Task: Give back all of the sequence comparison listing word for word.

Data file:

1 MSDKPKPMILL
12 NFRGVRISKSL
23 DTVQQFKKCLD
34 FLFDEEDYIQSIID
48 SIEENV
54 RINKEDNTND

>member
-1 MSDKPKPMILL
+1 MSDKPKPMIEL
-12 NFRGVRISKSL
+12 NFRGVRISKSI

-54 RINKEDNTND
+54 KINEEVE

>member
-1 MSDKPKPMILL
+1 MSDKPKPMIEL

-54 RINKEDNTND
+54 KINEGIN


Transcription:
1 MSDKPKPMILL
12 NFRGVRISKSL
23 DTVQQFKKCLD
34 FLFDEEDYIQSIID
48 SIEENV
54 RINKEDNTND

>member
-1 MSDKPKPMILL
+1 MSDKPKPMIEL
-12 NFRGVRISKSL
+12 NFRGVRISKSI

-54 RINKEDNTND
+54 KINEEVE

>member
-1 MSDKPKPMILL
+1 MSDKPKPMIEL

-54 RINKEDNTND
+54 KINEGIN